The Zone, Nuclear Testing and Beyond
Summary: There has long been bipartisan agreement in the United States that the NPT is central, and that this ‘center’ must hold if we are to prevent more nuclear weapons proliferation or the risk of nuclear weapons being used, something that has thankfully been avoided in the more than 70 years since end of World War II. We have seen disappointments, but also major achievements in the NPT space in recent years, from the New START Treaty that will reduce U.S. and Russian strategic nuclear forces to levels not seen since the 1950s, to the conclusion of the Joint Comprehensive Plan of Action (or JCPOA).
It should be clear that only a strategy of cooperation and consensus, not pressure or coercion, is the pathway to a conference and progress toward a Middle East zone. “Arrangements freely arrived at among the states of the region" is a cardinal principle of the UN Disarmament Commission guidelines for nuclear weapon free zone treaties – of which there are five in existence. It’s not realistic to expect that the Middle East will operate by some other principle.Read more 16 November 2016
CTBT’s Possible Contribution to a Weapons of Mass Destruction Free-Zone in the Middle East in the Past 20 Years
Summary: The Preparatory Commission was established with the mandate to carry out the necessary preparations for the effective implementation of the CTBT. This includes building the Treaty’s verification regime and putting in place an institutional framework to operate and sustain it.
To date, the International Monitoring System (IMS) has a truly global coverage and is 90% complete. The System has demonstrated its robustness and reliability by detecting and locating the five nuclear tests announced by the Democratic People’s Republic of Korea (DPRK). The CTBTO provided to Member States raw and reviewed data in a timely manner, well within Treaty deadlines. We can assert today that it is virtually impossible to have nuclear tests that will go undetected by the IMS.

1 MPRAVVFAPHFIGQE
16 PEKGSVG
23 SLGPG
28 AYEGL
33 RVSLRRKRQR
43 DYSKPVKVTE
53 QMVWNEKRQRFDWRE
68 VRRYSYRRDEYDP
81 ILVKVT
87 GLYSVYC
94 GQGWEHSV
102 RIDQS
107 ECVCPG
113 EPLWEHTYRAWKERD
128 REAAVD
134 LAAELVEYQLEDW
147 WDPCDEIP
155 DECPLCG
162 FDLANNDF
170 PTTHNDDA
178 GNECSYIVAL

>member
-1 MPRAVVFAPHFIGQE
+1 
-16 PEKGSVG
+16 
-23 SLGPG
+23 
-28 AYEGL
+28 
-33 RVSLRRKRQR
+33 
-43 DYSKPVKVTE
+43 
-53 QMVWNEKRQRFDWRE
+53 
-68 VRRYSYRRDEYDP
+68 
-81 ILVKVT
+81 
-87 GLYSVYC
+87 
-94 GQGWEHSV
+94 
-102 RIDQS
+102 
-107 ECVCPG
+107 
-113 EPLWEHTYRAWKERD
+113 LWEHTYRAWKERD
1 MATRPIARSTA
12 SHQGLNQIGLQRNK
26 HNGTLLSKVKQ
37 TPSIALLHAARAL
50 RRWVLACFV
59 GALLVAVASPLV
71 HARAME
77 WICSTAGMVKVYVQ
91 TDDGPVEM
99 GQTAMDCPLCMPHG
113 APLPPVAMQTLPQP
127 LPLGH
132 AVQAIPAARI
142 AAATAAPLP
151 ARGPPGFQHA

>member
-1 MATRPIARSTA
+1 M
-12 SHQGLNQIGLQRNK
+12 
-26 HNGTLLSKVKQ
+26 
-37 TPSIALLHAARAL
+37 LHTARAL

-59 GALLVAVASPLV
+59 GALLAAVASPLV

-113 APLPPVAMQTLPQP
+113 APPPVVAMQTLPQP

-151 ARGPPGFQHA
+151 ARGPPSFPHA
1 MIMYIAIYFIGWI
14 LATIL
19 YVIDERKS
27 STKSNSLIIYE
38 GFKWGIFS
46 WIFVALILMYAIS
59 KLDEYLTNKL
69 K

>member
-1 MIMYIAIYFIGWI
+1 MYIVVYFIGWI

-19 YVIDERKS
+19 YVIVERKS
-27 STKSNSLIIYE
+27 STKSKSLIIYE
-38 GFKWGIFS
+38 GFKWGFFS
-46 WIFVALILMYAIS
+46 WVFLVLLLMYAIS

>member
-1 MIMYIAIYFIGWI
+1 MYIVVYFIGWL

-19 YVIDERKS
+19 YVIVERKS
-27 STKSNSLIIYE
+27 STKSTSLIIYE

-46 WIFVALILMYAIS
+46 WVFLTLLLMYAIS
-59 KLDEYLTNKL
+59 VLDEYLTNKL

With the 20th anniversary of the opening for signature of the Comprehensive Nuclear-Test-Ban Treaty (CTBT), it is very timely to mark an important milestone in this global peace and security architecture and our past achievements.Read more 16 November 2016
How the Next NPT Review Conferences looks like?
What is the Impact of MEFZ on NPT future?
Summary: The present stalemate situation and failures of the NPT Review Conferences has and will put the future of the NPT and the non-proliferation regime at large in jeopardy. Drawing on an almost 35 years of experience of working with the NPT, the paper makes a critical review and an impartial diagnosis of the 46 years old NPT. In this paper we try to answer the following important questions:
1- Why Non-nuclear weapon states joined or why not yet have withdrawn?
2- Analyzing the next steps on nuclear disarmament?
3- Proposal for an Immediate Feasible Security Action in the ME?
Today's Six Challenges Before the WMDFZ in the Middle East
Summary: A year has elapsed and little progress occurred towards establishing a nuclear weapon free zone and other weapons of mass destruction in the middle east. The question therefore, is for how long will this stalemate continue, and what are the root causes of/for this delay? We have an annual UNGA consensus resolution on the issue, an agreement in 2010 to hold the conference, yet we cannot advance one step forward. We therefore need to rehash, this present predicament and propose recommendations on the way ahead. But we also need to return to the underlying reasons for this delay.